Boxing & The EDI Landscape…

THE boxing match, several months ago at Madison Square Garden (MSG) between two legends, as we all know now, was a thing of beauty and will be mentioned among the greatest events/fights in history. 

To a casual boxing fan, the opening line of this article, most likely would have conjured up images of male pugilists. Without taking another step into this composition, they may ponder, “Who is this writer talking about, Fury, Haney, Usyk, Inoue..?”

Most serious folks following the game, would correctly think Katie Taylor 21-0 (6) v. Amanda Serrano 42-2-1 (30), due to the MSG reference; however, there are no guarantees. 

Taylor v. Serrano was more than a highly anticipated women’s bout that did not disappoint. The first female fighters to headline a card at New York’s famous venue, unexpectedly brought boxing slugging its way back into the Equity, Diversity, and Inclusion (EDI), landscape. 

It’s not as if boxing hasn’t drifted into this landscape in the past, the game, historically, just can’t seem to get it right.

If you want a look back at how we got here, please take a quick read of two articles I wrote on the subject matter (links in highlight). The first, I penned back in 2017… Million Dollar Ladies- The Resurgence Of Women’s Boxing. The second, a sequel in 2019, Million Dollar Ladies-The Resurgence Of Women’s Boxing…Round 2…Breaking Glass Ceilings.

For those who choose not to hit the link….I’ll provide a brief bit of context here-

In the 2017 article, I quoted Marian “Lady Tiger” Trimiar, who back in 1987, while enduring a month-long hunger strike aimed at bringing better conditions, pay and recognition to women’s boxing, stated, “Unless women get more recognition, we will be fighting just as a novelty for the rest of our lives. There will be no future.”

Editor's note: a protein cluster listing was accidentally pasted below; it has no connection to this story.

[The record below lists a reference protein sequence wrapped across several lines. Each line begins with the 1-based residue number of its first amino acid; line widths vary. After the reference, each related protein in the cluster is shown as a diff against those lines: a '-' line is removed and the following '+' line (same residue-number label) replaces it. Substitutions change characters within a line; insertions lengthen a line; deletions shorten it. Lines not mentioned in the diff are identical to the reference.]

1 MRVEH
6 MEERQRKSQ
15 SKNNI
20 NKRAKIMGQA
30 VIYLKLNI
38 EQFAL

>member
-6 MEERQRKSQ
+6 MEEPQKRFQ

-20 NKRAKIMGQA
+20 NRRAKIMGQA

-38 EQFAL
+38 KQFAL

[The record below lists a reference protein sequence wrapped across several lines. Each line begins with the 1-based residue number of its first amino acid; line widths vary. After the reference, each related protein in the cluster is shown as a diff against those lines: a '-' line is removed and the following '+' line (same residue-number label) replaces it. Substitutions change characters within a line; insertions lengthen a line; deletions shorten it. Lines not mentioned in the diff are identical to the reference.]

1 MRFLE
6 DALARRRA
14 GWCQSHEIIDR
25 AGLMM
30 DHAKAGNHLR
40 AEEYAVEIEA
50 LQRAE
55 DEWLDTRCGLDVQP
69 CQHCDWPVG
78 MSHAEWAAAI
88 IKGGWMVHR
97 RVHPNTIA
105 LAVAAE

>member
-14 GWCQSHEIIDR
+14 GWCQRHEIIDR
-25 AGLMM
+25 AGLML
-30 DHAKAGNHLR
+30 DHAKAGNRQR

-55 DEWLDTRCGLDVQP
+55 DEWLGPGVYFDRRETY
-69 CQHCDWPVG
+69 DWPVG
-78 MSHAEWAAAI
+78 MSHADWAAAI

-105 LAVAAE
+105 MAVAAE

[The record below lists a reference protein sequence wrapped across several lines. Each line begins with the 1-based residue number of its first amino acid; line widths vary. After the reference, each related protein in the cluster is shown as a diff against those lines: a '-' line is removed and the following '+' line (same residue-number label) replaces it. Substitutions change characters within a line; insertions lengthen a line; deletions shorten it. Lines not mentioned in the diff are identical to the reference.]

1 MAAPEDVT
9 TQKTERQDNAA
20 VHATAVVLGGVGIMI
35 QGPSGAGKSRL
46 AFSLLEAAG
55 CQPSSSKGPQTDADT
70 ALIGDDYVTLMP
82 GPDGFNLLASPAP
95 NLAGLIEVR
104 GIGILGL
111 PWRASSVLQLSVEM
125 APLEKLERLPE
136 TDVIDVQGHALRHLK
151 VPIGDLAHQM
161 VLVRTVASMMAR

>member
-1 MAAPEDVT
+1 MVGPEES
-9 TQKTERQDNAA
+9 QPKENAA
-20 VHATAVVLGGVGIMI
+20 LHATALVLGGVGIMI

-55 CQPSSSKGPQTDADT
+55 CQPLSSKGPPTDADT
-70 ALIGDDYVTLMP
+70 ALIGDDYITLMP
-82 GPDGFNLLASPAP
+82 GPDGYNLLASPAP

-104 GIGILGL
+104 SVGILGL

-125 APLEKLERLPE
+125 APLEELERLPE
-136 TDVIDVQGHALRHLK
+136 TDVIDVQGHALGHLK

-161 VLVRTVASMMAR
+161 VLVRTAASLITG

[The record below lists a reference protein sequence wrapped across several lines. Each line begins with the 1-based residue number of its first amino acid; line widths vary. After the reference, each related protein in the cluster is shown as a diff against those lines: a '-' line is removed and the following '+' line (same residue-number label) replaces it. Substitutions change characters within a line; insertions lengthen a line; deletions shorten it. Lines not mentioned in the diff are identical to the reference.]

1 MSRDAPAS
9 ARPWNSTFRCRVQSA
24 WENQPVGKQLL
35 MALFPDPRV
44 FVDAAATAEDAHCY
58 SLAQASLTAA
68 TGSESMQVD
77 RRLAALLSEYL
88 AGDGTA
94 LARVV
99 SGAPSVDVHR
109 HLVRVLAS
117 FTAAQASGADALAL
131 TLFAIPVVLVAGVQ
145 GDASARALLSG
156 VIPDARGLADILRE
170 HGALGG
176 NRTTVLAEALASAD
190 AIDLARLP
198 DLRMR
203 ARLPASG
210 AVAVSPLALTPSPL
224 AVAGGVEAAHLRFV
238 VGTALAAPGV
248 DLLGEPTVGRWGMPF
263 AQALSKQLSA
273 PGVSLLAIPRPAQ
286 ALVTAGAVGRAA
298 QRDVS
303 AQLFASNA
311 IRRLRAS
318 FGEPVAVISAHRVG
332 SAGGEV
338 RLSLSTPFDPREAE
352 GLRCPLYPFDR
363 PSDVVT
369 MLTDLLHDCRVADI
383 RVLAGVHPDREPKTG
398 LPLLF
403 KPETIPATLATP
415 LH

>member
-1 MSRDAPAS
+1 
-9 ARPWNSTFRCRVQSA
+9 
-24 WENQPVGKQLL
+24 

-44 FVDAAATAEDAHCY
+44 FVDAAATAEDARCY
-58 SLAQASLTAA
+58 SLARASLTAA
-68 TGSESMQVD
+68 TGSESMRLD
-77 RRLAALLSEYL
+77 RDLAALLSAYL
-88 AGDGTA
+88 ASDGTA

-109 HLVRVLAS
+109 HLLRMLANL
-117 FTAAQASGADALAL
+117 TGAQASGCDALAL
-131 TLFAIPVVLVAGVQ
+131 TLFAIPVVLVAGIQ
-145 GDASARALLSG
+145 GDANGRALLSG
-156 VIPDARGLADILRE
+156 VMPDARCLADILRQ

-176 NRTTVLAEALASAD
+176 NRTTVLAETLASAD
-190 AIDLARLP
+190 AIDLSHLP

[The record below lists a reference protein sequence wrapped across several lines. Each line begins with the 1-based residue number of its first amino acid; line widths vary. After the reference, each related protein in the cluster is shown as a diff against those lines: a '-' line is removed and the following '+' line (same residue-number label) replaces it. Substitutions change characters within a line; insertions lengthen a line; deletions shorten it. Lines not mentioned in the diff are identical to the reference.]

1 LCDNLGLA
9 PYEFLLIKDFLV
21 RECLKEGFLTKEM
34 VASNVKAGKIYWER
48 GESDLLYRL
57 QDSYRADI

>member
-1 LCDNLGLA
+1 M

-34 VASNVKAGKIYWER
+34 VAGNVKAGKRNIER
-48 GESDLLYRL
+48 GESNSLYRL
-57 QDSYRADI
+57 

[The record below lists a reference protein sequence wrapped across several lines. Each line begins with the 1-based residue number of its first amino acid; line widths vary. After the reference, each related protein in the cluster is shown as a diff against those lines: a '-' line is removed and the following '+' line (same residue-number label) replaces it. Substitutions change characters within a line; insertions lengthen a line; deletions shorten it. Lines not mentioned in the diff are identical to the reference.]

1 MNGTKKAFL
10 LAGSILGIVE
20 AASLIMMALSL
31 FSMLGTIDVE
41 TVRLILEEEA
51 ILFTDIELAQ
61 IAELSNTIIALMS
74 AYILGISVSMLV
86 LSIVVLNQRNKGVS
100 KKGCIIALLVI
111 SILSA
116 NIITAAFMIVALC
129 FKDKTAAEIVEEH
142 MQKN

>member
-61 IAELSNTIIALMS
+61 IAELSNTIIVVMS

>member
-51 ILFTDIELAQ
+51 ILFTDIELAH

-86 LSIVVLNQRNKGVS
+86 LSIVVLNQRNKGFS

Sadly, 35 years later, the first all female card only now arrives.

Additionally, it was only TEN years ago in 2012, that women first could earn Olympic gold.

In the 2019 piece, I spoke about a potential Taylor- Serrano match, advising readers to buckle up if the match ever happens, that a “Rock cracks the glass ceiling”

So, what happened? Why is there still a struggle with regards to EDI when it comes to women pugilists? I could take the easy road and blame the root of all evil… lack of interest generating money, and along with it, greed. Or maybe, the minuscule fan interest with regards to supply and demand, and lastly, not enough marketable female boxers, but that would do a disservice to all of these fighters. In fact, lesser known and talented male boxers and YouTube stars turned fighter get more pub than the top females in the game.

One would only have to look at boxing’s sister combat sport of the UFC, and see that they have supremely marketed their female fighters for many, many years. Something is amiss in the sweet science.

Although I have a deep and unwavering love for the sport of boxing, and have followed it a few years shy of 5 decades, I’m going to challenge it herein and make it uncomfortable. Elephant in the room…beware.

Look no further than unconscious bias when trying to identify why boxing cannot get this right. Ah yes, the activation of the amygdala, causing one’s brain to make quick judgments based on past experiences. The sport of women’s boxing has no doubt suffered from unconscious bias, more specifically, gender bias. Quite frankly, most of it has been “conscious bias”. There has not been a lack of negativity from many purists of the sweet science when it comes to women.